3. Next up: RIBBONS! These are so beautiful, and Chef makes them look soooo easy, but let me tell you, they are tricky. Once you make one though, and it's a 'good one' -- ribbons become addictive. You just keep wanting to make more and more, in lots of combinations. Ribbons begin by pulling the sugar to give it some opaqueness. We used both red and white (clear pulled until it was white). Chef pulled two lengths of white, and one red, all approximately the same size, and temp (important!). He sticks them together, side by side: then he adds one more length of white: then he pulls it once, doubles up to get 2 red stripes in the mix. THEN, he pulls again, and adds the length back on itself one more time, now making 4 red stripes in the white ribbon: now, you and I might think that's enough... but lest you not believe Chef Rohira is a master at his craft.... yes, he doubles it AGAIN! and then he finally starts to pull/make his ribbon: he pulls and slides his hands ever so smoothly along the length... sometimes it gets VERY long... and he cuts it and cools it quickly ( to give better shine)by running it on the marble and with a quick turn of the wrist we have a gorgeous ribbon curl: Little tendrils can be made with the leftover... just pull a very thin strand... the red and white stripes turn pale pink when stretched to the max and wrapped around a rolling pin for shape ----- Here, Chef takes the leftover together, mostly pulled opaque red, along with clear (unpulled) red and proceeds to pull: to make a beautiful striated pattern. The shine is incredible!
  4. Here's the bubble sugar we made: here you see Amanda pulling back the silpat from the parchment covered with bubble sugar: In this batch, the-lovely-Amanda flecked a bit of red coloring with the tip of her knife onto the sheetpan sprinkled with isomalt crystals. here's a closeup -- you can see the pattern left from the silpat:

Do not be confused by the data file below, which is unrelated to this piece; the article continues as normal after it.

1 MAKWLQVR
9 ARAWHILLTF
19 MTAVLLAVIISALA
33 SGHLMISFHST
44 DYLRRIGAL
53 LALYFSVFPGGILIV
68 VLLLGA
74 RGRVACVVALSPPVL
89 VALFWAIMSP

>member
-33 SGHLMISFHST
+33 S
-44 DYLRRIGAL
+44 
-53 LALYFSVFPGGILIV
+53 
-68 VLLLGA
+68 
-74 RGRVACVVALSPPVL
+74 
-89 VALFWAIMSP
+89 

5. After yesterday's post detailing isomalt, a little ahead of schedule, I realize I haven't mentioned the actual recipe or process for the isomalt. It's quite simple, actually: just 10:1 isomalt to water. In class, we make a batch with 1000 g of Venuance crystals, putting 100 g of water in the bottom of the pot first. Dissolve slowly over low heat, keeping the sides clean as usual. Once it comes to a boil, turn up the heat and cook until 170 degrees C.
  6. Now we put together our second sugar piece of the class. We use the poured dark purple triangles from yesterday, along with the 'orange jellies' made by Brian and Amanda. We will attach the red curving tube to the two bases, and will then decorate! Chef tells us we can use the pot of boiled sugar as 'glue', as well as using small bits cut from a clear blob under the lamp, kind of like a glue stick. The orange jelly will sit on top of the purple triangle, and then the red tube will be stuck on top of that. In order to attach anything to a smooth surface, it's wise to 'roughen the surface up' -- here you see it in the middle of the inside curve of the tube. We've just taken a hot knife again and scored it a few times. Chef takes a rose and glues it on, and blows it cold: Here's the side, or underneath view:
  7. Handy dandy Brian is not feeling well today. The air quality isn't very good, and his allergies seem to be kicking up. He and Amanda have been busy cooking several pots of isomalt, so we have more red to make ribbons with, and 'blobs' of clear, that we will be later blowing. Chef begins class with getting yesterday's red sugar out of the tubes we poured. I have already earlier in this thread detailed that procedure of scoring, and Steve also weighed in about how no technique is the only, or right, technique. Very true. Chef cuts the ends, continuing the score line we made yesterday, and easily slips off the tubing (throw away, can't re-use of course). He begins to pull a few of yesterday's "parts" like the base, the rose, etc. I ask about the rough end of the finished red circular tube. Chef says if you have a not-very-good (aka ruined edge) knife, you can heat it on the torch, and cut the end off. We watch him do this, as the sugar smokes when he touches the hot knife to it. As Brian and Amanda help to set up the bases that were made yesterday, I ask Chef to also review the rose again for us... and he does so: